If a defendant's culpable act shortens a person's stay on this planet, the law will not permit him to claim that his victim would have died anyway.
The operable word being "act.
" Dr.
Haas did not do anything.
You can watch a drowning man die, you're not liable for murder.
But if you tie a rope around his feet so that he can't reach a life preserver, you are.
Excuse me, Counselor.
I don't see the metaphorical rope in this case.
The defendant promised Mrs.
Bennett she could cure her cancer without surgery.
As Mrs.
Bennett is deceased, I for one would like to know how Counsel intends to establish that Dr.
Haas promised anyone anything.
There's Lily Freed of Scarsdale, Martha Conn of Cold Spring Harbor, and I could keep on going, Your Honor.
Haas told at least a dozen patients.
Prior bad acts, Your Honor.
It's inadmissible.
Not if it establishes a pattern of illegal activity.
Haas tells one patient she's got a cure, it's a little white lie.
She tells two patients, it's unforgivable.
She tells three patients, she's a murderer.
She tells four patients, she's a damn murderer, and it's all admissible.
We're not talking about a serial killer here, Counselor.
Defendant's motion to dismiss is denied.
But you will not mention any statements made to patients other than Mrs.
Bennett.
That understood, Mr.
McCoy? If lanello ruled out the pattern, we can't prove Haas promised Ann Bennett anything.
So we should give up? We should just let her go on killing people? Millions of people believe in holistic and homeopathic medicine.
Are they all wrong? Are they all stupid? Those who die needlessly, yes.
And you're qualified to make that determination? Well, I happen to find it a little intrusive, the government telling a woman she has to have surgery.
This is not a privacy issue.
Of course it's not.
Constitutional issues are defined by men.
I don't think this is the time or the place for a full-blown debate about your latent feminism.
Number one, it's not latent.
Number two, since when did privacy become a feminist issue? Go to the movies.
Read a book.
Open a magazine.
Maybe you'll see why these women don't want to get a breast lopped off.
I think you're overreacting.
Really? Is that why the Wonderbra is the hottest selling product on the market? Society forces women to seek out people like Nancy Haas.
You're right.
It's a tits-and-ass world.
Men are pigs and we should all rot in hell.
Unfortunately, that's not my jurisdiction.
That is not what I'm saying, and you know it.
If Haas killed Ann Bennett, I don't want her to walk.
But you'd like it a whole lot better if Haas were a man.
Isn't that what's bothering you, Claire? If it were Dr.
Frank Haas, you'd be the first one out there with the tar and feathers.
But a woman actually taking advantage of another woman, that one doesn't show up in the collected works of Betty Friedan.
Can we get a drink now? FRIEDLAND: After the recurrence of cancer in her left breast, I advised Mrs.
Bennett that a mastectomy would be required.
And did you perform the surgery? I did not.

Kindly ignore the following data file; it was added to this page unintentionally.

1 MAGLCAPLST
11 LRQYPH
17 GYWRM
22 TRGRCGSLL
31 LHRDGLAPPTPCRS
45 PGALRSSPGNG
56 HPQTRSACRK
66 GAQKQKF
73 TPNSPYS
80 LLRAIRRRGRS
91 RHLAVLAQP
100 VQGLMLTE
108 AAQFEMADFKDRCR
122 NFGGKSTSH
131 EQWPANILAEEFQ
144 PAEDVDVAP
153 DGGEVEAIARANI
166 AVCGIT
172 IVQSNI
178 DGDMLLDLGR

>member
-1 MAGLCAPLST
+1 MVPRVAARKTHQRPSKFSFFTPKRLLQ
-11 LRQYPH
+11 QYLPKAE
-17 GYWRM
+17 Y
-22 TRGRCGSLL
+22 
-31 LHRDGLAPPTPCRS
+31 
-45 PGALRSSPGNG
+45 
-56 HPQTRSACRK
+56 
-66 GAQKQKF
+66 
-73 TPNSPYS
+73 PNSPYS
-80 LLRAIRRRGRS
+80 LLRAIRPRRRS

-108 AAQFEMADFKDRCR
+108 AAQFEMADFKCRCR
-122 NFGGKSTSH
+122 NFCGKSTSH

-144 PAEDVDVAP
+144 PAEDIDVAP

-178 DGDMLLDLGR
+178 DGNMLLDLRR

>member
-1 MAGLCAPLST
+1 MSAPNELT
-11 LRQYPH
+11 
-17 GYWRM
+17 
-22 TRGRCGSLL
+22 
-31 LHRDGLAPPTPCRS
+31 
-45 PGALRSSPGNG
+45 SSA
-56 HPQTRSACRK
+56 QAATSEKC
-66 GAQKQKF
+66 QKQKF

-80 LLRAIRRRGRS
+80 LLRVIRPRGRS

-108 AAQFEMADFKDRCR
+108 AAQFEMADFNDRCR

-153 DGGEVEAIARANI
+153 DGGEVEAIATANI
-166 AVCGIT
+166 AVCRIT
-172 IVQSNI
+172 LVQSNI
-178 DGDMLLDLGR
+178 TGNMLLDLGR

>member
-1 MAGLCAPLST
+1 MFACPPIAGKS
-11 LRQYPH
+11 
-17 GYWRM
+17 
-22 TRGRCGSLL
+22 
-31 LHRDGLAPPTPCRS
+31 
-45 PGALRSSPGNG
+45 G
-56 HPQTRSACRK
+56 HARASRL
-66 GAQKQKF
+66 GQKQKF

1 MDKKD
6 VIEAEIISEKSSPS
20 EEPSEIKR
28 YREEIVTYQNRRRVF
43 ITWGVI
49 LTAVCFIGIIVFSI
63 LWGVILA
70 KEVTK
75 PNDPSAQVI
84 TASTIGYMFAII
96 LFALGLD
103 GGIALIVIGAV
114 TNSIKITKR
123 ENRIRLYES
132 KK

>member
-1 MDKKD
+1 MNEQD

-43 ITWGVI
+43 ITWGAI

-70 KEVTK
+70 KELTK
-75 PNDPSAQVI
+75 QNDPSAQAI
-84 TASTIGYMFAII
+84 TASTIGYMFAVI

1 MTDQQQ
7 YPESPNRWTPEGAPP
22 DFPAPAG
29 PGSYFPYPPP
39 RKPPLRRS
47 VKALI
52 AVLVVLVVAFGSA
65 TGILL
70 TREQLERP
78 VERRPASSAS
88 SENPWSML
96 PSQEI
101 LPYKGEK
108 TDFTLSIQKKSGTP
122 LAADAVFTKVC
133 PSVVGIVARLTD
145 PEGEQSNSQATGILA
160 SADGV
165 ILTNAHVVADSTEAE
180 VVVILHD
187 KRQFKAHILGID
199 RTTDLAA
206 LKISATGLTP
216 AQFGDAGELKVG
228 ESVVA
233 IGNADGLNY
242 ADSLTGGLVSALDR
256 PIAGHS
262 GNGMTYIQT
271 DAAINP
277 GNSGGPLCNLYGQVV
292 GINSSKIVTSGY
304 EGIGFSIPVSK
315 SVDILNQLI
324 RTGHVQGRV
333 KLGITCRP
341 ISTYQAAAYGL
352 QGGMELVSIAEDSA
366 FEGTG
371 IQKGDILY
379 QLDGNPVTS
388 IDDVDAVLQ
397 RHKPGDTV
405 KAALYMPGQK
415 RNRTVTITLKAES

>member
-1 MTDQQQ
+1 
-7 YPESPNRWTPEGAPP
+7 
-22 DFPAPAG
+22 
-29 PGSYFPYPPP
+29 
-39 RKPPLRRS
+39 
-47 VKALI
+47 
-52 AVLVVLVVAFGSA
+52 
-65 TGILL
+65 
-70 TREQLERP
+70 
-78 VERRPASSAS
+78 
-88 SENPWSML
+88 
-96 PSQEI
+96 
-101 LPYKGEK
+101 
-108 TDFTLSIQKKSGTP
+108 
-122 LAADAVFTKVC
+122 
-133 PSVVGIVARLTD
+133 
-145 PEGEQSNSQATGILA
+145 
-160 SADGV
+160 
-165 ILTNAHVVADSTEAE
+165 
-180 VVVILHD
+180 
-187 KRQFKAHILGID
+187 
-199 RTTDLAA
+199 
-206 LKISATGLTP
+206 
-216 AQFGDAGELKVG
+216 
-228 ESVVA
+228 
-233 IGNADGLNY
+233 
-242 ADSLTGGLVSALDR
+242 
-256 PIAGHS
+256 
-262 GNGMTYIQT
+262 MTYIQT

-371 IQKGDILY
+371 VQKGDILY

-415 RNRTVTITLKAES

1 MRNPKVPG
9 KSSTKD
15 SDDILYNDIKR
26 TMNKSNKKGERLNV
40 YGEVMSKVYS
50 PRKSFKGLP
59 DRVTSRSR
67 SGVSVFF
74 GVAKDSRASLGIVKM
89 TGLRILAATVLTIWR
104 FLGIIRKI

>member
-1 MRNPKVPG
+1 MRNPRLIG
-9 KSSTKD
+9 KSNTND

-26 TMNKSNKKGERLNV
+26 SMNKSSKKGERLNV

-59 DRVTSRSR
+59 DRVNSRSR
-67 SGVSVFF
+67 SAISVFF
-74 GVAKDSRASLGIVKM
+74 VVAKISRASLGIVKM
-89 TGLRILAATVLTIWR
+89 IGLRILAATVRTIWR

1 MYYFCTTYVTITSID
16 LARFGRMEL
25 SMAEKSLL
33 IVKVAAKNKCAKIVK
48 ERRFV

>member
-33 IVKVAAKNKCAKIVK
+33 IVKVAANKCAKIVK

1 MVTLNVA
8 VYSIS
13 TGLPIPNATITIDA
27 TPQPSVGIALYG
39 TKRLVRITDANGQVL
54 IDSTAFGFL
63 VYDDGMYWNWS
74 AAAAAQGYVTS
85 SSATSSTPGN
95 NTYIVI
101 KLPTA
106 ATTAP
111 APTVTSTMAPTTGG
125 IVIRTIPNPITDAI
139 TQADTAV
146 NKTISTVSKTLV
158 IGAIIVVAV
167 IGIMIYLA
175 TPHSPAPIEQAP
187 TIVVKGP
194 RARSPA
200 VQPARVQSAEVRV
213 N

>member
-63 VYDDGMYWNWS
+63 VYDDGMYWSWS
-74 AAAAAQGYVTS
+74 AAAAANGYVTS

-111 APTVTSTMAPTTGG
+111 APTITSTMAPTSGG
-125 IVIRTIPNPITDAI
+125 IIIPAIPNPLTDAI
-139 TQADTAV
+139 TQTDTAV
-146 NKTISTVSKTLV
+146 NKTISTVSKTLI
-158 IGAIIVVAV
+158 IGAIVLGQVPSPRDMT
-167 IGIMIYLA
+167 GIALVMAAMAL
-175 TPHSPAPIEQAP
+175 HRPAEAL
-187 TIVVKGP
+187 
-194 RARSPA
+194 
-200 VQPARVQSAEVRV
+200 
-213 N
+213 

You see, I encourage patients to solicit the opinions of other oncologists.
Ann Bennett called my office and asked that we forward her records to a Dr.
Nancy Haas.
And you did? You can only plead with a patient for so long.
I told her Haas wasn't a medical doctor.
I told her that her only chance of survival was surgery, and that to forego it in favor of this vegetable concoction would be suicide.
In your opinion, Doctor, would Ann Bennett still be alive if she had undergone surgery rather than this metabolic therapy? The statistics show that a patient like Ann Bennett, with surgery and an aggressive course of chemotherapy, has approximately a 70% chance of surviving five years.
So, I'd have to say, yes, she'd still be alive.
Your witness.
So, Doctor, any patient that refuses traditional medical treatment is committing suicide? I didn't say that.
Sometimes a physician may conclude a patient's death is inevitable.
But Mrs.
Bennett's wasn't? I'm sorry, Doctor, I don't recall seeing a Nobel Prize on your CV.
JACK: Objection.
Withdrawn.
Tell me, Doctor, would Mrs.
Bennett have suffered great pain had she undergone the traditional course of therapy? It is major surgery.
And it's followed by chemotherapy, which causes hair loss and weight gain and excessive vomiting.
Isn't that right? For many, yes.
But it's manageable and certainly not lethal.
Oh, it is to the dignity.
Thank you.
Yes, my wife was seeing Dr.
Haas for about I don't know, maybe four or five months.
And how much did you pay her in that time? Approach, Your Honor.
I renew my objection.
You have already excluded all evidence relating to pattern.
I certainly am allowed to offer evidence relating to motive.
You can dress it up, Counselor, it's the same thing.
No, it's not.
Proceed, Mr.
McCoy, but be careful where you tread.
Answer the question.
On the first day in her office, she had me write a check for $25,000.
After that, it was $5,000 on the first of every month.
So, in all, you've paid her about $50,000.
Well, that's not decided yet.
A judge will determine that Please explain, Mr.
Hurst.
We cut the treatment short.
I got my wife to a real doctor.
But Dr.
Haas says I signed a contract.
She says I owed her the whole amount whether Gail drinks her garbage or not.
How's your sex life, Mr.
Hurst? Okay, okay.
How was your sex life while your wife was seeing Dr.
Haas? Maybe I don't have a sex life.